Testimonial

My name is Kayleigh Summers and I am a senior at Bishop Eustace Preparatory School in Pennsauken, NJ. For the past fourteen years, my true passion has been playing soccer. During a soccer game in late September, my nose was broken in sixteen places after an opposing players’ knee slammed into my face. I was told that I wouldn’t be back on the field for 6-8 weeks, which was devastating news. I was the senior captain on the returning state championship team and to think I was out for the season was more than I could take.

Fortunately, I received a call from a member of the boys’ soccer team who told me about the possibility of getting a mask made by Mr. Jeremy Murray at Michigan Sports & Rehab Center. I was so excited that I had my mother contact Mr. Murray immediately. After that first phone call, things moved very quickly. Mr. Murray walked us through, step by step, everything we had to do in order to get me back playing. Because I live so far from Michigan, Mr. Murray researched where I could have my mask template made, while also researching the New Jersey State Athletic Association’s rules and regulations for masks. The entire process went so smoothly that I was back on the field in just 3 weeks. Mr. Murray’s instructions on wearing and adjusting the mask were thorough and easy to follow. The mask fit perfectly and I played with it for the rest of the season and throughout the playoffs.

Mr. Murray was in constant contact with my mother and me even after he knew that the mask fit. Although Mr. Murray never met me, it was obvious how much he truly cared. My senior soccer season was saved because of Mr. Murray and I can now look forward to playing at the college level. I can’t thank him enough for getting me back on the field.

Kayleigh Summers

Press Releases/News

Athlete of the Month

03-20-2012

Beware the Mask: South Jefferson's Austin Stevens is picture of toughness

, March 16, 2012 9 a.m.

(Jim Commentucci/The Post-Standard)

The emergency papier-mache project began with a trip to Michael’s craft store to buy rigid wrap. Roy Stevens and his daughter, Austin, hurried home and cleared out a spot in the family living room to work. There, Stevens began the process of dunking the individual strips of plastic gauze in water and delicately placing them to form a mold. The subject was his daughter’s face.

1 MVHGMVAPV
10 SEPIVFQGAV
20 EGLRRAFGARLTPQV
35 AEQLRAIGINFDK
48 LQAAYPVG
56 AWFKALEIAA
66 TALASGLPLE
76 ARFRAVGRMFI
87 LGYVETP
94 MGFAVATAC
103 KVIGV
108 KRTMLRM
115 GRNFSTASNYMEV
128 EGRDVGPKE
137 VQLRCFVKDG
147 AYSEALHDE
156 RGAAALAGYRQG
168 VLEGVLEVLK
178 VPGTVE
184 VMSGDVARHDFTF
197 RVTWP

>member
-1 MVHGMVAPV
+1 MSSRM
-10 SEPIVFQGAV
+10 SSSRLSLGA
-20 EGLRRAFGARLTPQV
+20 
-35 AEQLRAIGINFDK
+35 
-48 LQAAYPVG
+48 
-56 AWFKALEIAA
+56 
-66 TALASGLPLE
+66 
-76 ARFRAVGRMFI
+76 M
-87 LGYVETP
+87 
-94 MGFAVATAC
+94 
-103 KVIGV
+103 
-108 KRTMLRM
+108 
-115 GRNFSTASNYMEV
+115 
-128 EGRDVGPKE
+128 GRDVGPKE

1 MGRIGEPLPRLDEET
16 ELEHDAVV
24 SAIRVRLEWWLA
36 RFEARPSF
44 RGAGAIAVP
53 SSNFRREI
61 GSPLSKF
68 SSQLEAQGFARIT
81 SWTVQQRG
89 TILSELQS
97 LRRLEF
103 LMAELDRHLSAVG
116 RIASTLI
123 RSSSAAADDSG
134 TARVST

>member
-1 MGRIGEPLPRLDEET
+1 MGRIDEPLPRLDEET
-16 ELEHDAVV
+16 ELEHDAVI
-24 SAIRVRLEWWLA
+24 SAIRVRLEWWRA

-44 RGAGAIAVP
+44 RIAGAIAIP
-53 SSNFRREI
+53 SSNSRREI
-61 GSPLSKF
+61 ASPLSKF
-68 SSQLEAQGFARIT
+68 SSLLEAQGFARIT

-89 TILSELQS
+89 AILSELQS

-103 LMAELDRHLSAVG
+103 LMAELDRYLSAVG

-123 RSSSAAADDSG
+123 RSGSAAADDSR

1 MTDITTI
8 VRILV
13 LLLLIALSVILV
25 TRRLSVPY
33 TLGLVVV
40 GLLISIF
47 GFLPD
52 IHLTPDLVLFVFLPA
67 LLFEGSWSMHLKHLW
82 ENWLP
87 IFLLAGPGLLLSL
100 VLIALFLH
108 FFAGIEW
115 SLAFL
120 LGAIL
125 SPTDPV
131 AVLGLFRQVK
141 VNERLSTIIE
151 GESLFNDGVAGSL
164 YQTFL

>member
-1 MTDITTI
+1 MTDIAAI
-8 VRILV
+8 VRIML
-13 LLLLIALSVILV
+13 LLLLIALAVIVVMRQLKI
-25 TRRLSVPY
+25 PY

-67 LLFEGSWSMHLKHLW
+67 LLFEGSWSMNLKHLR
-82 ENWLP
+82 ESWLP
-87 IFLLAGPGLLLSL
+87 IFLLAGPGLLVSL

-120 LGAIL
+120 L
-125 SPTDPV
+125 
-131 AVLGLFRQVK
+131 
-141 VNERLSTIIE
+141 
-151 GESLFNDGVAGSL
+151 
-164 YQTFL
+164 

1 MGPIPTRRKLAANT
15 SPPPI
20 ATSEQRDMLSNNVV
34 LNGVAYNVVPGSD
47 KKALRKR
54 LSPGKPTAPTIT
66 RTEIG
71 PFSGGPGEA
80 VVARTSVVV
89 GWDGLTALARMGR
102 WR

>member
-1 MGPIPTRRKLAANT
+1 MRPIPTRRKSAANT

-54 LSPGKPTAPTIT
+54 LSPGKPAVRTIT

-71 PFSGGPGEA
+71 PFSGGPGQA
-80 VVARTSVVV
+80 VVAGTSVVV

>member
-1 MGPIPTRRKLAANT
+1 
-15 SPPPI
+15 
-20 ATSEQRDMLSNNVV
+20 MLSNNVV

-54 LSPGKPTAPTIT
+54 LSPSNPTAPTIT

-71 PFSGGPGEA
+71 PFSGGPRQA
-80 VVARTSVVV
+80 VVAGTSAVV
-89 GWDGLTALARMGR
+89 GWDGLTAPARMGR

Austin Stevens
now wears the result of that project. It’s a protective mask that allows the South Jefferson High School forward to play basketball. Friday, Stevens will lead the undefeated Spartans (23-0) against Rochester Aquinas (15-8) in a semifinal contest of the Class B state basketball tournament. The 10 a.m. game is at Hudson Valley Community College in Troy.


 Stevens, who broke her nose and cracked two front teeth in a horrific accident during a game in late January, has returned with a vengeance. The 14-year-old sophomore is averaging more than 20 points during the playoffs and leads the Spartans in rebounding, averaging 7.5 a game. Stevens has been selected as The Post-Standard’s honor athlete of the week.


 “Her game has blossomed in the past month,” said South Jeff head coach Pat Bassett, who will hit the 300-win plateau if the Spartans win another state title this weekend. “She’s found this other level.”


 Stevens scored 27 points in a regional championship victory over Oneonta last week. She had 23 in a Section III playoff win over previously undefeated Westhill. Stevens did so playing with a plastic mask strapped to her face following a collision in a Jan. 24 game against Altmar-Parish Williamstown.